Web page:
Before undergoing IVP, a technologist will interview you about your medical condition, and especially your allergy history. You may also be asked questions about your test preparation.
The technologist will then tell you about the risks of receiving contrast material. Although reactions can be severe, risks are small. You will be asked to sign a consent form that affirms that all the risks have been explained to you.
Now, you are ready for your first film, which is just a picture of your abdomen and pelvic region taken before the dye is injected. The radiologists want to have a record of what your abdomen looked like before the contrast (which looks dense like stones) is injected. The technologist will probably feel for a number of landmarks on your body, such as your hips and breastbone, in order to obtain the best possible film. Then you will receive dye.
After the technologist has taken the film, it will take a few minutes before a readable scout film of the abdomen will be ready. IVPs require the injection of dye, so a record of what things look like before the dye was injected is needed. Also, if you have had a previous GI test, like an upper GI series or barium enema, residual material from those tests in your large bowel could completely cover important structures like the kidneys and make the test useless. The technologist should know that before the procedure in order to prevent the needless dye injections.
Having a chest x-ray, therefore, is a very different experience than having an IVP. IVP requires a larger dose of radiation and the injection of the contrast dye.
The dye that is used is a concern. A more complete discussion of contrast agents can be found at Dyes and Contrast. Most patients receiving dye do not even flinch with the newer agents that are being used. Very rare reactions range from a bad case of hives, to an asthma attack, to cardiac and respiratory collapse that can quickly result in death if the proper response is not supplied in a timely fashion.
What happens next varies. If you are the patient, what you want from a doctor here is to decide if you really need this test or if there are less invasive tests that would be as effective. Is there something in your history that suggests you might have a bad reaction to the dye, such as asthma or a prior adverse reaction? Does the scout film show what needs to be shown?
After the technologist has done the preliminary work and consulted with the radiologist, the dye will be injected by a nurse, technologist, or radiologist. Generally, IVP dye is injected by bolus, which means directly into the vein in concentrated 50 cc syringes; although there are probably still departments where the dye is "dripped in" over a longer time period through an IV bottle.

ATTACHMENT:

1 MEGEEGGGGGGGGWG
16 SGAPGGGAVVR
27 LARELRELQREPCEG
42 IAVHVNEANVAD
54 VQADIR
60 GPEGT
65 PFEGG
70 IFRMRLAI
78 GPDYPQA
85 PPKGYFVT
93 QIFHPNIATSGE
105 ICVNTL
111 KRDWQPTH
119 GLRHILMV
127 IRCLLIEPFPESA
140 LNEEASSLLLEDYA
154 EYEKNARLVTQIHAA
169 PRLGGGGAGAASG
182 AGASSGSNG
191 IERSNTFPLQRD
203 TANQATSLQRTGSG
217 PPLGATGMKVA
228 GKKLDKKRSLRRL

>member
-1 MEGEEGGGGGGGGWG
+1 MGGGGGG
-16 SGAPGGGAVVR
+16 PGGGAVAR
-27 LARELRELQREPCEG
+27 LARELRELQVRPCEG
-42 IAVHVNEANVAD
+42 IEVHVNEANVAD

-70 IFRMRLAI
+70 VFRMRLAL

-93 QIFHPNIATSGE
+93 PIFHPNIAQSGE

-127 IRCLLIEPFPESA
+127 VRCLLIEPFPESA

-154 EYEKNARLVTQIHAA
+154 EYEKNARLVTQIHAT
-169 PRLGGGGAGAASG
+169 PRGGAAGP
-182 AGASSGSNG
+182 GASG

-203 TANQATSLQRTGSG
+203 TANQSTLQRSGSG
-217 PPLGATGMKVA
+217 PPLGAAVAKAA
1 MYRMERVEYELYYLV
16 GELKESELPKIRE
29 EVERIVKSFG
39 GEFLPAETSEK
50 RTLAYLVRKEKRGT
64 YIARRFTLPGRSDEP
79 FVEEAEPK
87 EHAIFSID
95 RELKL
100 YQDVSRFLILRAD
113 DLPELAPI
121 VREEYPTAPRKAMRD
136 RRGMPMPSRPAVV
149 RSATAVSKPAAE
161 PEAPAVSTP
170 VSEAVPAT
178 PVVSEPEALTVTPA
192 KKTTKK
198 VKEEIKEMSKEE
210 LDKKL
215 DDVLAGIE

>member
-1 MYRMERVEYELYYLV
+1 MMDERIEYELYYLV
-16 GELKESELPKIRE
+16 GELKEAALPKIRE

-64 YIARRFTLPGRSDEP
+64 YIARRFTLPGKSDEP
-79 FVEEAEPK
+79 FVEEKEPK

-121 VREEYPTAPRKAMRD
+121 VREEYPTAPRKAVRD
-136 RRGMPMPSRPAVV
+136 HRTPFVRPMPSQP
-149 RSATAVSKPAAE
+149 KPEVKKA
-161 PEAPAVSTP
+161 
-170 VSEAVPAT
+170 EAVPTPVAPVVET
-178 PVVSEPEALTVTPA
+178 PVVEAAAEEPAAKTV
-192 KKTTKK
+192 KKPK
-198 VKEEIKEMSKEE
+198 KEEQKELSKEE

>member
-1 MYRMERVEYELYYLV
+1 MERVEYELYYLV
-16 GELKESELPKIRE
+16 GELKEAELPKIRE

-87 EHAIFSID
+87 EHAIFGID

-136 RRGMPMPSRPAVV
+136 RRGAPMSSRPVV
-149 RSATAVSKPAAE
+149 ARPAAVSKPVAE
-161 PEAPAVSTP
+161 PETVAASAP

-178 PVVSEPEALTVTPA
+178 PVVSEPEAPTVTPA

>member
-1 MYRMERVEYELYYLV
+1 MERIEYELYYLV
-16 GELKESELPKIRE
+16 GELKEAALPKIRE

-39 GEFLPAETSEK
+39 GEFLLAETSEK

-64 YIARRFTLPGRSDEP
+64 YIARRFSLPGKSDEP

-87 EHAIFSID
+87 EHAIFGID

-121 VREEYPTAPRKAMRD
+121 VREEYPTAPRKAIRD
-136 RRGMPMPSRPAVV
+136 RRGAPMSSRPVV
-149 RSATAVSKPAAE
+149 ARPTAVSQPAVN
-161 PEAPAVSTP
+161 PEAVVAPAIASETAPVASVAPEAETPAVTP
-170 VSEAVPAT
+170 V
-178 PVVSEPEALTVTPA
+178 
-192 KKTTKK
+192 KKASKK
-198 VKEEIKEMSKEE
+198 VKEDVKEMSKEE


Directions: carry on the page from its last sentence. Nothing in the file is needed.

Years ago, you would have felt a flash of heat of varying intensity, you might have gotten a peculiar bitter taste in your mouth (a bit like sucking on a nickel), or you might have felt nauseated and gotten the dry heaves. Now, with the newer dyes, patients feel very little if anything at all. The experience is more like having a chest x-ray.
You may have nephrotomography. It sounds dreadful, but actually it is a very ingenious solution to a difficult problem. The purpose of an IVP is to see the kidneys and other urinary tract organs. Often though, the kidneys are obscured by material in the colon such as feces and gas.
Conventional x-rays of the abdomen show just a "through and through" view of the organs—the skin over the muscles, over the bowel, over the kidneys, and so on. By moving both the x-ray source and the x-ray film in certain arcs relative to each other, the radiologists can actually select a plane at which the x-ray picture will be most in focus—everything in front and everything behind that plane will be blurred. That is the essence of conventional tomography.
In nephrotomography, the focal plane is set on the middle of the kidneys. The technologist often obtains a "scout tomogram" to locate the patient's kidneys. If the renal outlines are very visable, the radiologist will get a few slices above or below the scouted plane. If they are not, adjustments are made. Most departments get their tomograms quite early in the sequence during the nephrogram phase, when the renal cortex is bright and lit up and the outlines are sharp.
Tomograms do add additional radiation to the IVP, so it becomes a risk/benefit question. Many practices avoid adding tomography to the exam of any woman of childbearing age unless absolutely necessary. Since the purpose of nephrotomography is primarily for looking for occult cancer, the extra radiation and extra expense are generally reserved for those patients who are most prone to develop cancer. As a general rule, departments often use an age of 35 to 40 cutoff and do not do tomography on younger patients. Patients suspected of passing ureteral stones most often do not need tomograms. For patients who are middle-aged and older, the tomograms are often worth the extra effort.
As the test starts to wind down, the IV will be removed from your vein. The technologist will take several films while you role around on the table. You will then be asked to get up and go to the bathroom. When you return, a final picture is taken, once the radiologist consents, you will be done.